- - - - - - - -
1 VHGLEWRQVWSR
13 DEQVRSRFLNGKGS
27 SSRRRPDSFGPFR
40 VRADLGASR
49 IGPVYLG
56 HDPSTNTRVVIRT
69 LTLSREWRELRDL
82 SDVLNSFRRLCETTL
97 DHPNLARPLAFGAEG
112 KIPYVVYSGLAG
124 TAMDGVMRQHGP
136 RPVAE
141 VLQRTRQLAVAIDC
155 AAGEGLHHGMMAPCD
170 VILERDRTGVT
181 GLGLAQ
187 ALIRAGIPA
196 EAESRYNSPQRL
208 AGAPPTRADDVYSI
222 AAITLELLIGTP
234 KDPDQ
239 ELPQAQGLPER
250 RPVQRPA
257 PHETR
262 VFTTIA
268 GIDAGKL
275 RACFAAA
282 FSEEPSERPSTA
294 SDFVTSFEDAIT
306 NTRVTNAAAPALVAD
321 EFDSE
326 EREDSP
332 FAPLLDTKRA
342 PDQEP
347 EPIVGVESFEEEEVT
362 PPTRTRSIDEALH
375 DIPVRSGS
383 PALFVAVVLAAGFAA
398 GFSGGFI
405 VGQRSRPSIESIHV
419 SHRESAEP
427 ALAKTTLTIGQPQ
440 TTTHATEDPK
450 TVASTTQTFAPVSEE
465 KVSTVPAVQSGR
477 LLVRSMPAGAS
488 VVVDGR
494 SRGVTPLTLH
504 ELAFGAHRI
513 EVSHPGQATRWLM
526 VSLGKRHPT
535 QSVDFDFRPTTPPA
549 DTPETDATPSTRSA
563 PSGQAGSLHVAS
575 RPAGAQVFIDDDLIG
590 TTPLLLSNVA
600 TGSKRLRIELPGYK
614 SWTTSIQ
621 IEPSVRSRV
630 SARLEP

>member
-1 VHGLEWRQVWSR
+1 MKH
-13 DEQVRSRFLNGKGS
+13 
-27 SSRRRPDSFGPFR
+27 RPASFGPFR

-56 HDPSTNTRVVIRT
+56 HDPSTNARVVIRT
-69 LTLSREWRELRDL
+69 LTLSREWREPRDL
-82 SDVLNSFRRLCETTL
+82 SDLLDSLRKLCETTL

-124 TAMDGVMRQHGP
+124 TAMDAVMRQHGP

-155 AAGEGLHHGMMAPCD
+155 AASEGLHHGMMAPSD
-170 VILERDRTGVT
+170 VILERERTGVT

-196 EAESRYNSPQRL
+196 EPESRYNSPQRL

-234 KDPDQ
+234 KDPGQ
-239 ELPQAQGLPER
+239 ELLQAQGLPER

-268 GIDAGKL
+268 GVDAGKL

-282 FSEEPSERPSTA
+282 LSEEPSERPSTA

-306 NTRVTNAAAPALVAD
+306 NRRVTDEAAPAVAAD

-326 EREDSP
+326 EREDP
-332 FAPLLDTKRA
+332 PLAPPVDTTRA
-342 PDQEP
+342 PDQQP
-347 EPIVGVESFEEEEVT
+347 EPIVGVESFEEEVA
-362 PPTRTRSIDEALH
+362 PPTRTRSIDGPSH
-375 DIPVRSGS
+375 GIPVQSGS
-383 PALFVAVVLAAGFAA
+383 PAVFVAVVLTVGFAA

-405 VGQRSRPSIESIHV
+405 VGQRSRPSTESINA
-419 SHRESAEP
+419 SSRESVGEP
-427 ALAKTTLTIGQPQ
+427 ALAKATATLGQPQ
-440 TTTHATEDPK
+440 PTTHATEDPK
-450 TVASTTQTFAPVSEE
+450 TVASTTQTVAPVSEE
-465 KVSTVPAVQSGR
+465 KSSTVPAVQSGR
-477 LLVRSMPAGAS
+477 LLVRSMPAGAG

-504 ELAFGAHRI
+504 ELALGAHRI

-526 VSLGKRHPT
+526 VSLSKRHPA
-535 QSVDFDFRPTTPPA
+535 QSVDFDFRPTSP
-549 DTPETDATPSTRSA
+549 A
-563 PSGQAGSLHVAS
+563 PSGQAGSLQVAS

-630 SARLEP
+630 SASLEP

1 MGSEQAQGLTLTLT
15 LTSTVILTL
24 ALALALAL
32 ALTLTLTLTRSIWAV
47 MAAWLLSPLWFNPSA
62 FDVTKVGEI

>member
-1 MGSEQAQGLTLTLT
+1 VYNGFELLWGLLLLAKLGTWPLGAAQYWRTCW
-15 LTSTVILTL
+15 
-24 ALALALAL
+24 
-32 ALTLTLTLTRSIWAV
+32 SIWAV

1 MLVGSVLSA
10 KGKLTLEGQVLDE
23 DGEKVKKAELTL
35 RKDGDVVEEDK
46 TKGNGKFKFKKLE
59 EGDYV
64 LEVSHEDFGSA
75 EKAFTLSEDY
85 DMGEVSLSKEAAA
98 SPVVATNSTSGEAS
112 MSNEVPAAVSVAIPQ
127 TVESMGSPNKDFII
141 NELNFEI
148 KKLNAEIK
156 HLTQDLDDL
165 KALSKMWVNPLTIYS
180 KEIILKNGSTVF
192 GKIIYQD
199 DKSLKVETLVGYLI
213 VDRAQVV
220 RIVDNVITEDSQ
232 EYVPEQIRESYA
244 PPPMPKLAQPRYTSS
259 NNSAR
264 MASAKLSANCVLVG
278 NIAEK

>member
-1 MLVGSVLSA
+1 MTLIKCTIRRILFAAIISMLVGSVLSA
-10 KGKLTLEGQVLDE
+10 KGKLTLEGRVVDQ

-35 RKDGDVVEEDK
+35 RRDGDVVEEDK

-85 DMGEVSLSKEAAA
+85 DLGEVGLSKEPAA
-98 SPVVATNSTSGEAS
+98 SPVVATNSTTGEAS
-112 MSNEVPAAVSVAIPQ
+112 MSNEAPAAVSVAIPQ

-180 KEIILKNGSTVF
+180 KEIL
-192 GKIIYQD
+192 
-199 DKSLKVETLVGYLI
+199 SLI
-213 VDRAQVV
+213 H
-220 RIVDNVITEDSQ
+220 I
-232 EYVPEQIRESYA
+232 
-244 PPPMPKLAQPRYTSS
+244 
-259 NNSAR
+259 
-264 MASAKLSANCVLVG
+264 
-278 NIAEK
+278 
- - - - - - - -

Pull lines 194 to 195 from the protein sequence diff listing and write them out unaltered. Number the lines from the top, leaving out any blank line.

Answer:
-220 RIVDNVITEDSQ
+220 I